Henglein Knöpfle Eierspätzle Review

Henglein Knöpfle Eierspätzle

I told you once, I am a sucker for products that save me time, and taste as good, or nearly as good as home-made. Now that we established report, let me introduce you to my first review: Henglein Knöpfle Eierspätzle. They cost about $4.39 at Germandeli.com – way cheaper in stores in Germany. This is, however, not the point.

The product claims to have 10 eggs from backyard chickens pro kilogram of flour. A 400g pack serves 2-3 portions, 6 if you pair with veg and meat, and a nice home-made sauce. Excellent value for money, if you ask me.

The product is fresh and usually has an expiry term of maximum 14 days. Another important claim, as you can see on the package, is that it tastes like a home-made meal. Well… it certainly does. If you are not very adventurous in your recipes, and your name is Grodon Ramsay, you cannot really make the difference between fresh Henglein Knöpfle Eierspätzle and some home-made version from Swabia.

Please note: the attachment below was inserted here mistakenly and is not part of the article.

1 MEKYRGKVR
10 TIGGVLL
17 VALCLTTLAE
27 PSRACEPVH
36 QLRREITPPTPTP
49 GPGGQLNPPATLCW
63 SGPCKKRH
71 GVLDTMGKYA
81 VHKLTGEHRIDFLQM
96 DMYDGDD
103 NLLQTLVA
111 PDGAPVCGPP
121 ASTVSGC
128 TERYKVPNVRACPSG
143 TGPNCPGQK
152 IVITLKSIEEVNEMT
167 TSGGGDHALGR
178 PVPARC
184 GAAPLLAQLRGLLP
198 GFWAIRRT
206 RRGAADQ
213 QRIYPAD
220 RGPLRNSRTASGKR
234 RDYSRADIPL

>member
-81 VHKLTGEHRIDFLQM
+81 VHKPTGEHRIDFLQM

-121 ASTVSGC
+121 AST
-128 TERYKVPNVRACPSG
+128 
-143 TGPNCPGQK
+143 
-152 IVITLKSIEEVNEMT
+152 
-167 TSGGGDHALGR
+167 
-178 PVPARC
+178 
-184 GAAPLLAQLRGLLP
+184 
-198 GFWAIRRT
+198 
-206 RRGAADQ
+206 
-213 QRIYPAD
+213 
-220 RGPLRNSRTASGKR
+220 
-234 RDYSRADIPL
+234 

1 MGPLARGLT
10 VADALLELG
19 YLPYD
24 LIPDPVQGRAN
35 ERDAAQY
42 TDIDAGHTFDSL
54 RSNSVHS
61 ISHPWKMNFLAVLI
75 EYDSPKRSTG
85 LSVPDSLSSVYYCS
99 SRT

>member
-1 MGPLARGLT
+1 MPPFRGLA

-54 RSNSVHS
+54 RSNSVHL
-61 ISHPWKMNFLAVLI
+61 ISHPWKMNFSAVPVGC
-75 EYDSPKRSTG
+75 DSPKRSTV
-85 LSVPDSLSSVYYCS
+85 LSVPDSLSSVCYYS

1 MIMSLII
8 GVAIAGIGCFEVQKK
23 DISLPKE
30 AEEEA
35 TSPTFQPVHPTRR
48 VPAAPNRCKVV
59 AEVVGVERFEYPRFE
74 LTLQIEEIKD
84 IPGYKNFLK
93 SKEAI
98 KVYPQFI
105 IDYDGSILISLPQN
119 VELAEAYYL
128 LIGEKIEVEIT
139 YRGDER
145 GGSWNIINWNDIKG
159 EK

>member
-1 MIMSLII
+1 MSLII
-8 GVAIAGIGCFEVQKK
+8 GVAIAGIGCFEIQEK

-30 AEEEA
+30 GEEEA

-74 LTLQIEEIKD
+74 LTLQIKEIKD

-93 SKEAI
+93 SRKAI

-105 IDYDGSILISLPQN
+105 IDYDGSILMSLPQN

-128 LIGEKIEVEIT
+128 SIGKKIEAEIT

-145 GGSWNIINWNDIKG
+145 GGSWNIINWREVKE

I use Eierspätzle as an alternative for pasta in many recipes, and when the product is as fresh and tasty as Henglein Knöpfle Eierspätzle, well… I can only recommend it.There are three ways to prepare the product: fry in a pan with a little butter, until golden brown; bring water to boil, add the Henglein Knöpfle Eierspätzle, and let boil for 1 minute; or put the product in a microwave-resistant bowl and let cook in the microwave oven for 3-4 minutes, at 600 Watt, with a bit of water. I never use a microwave, and I don’t believe in boiling Eierspätzle, but feel free to try any option.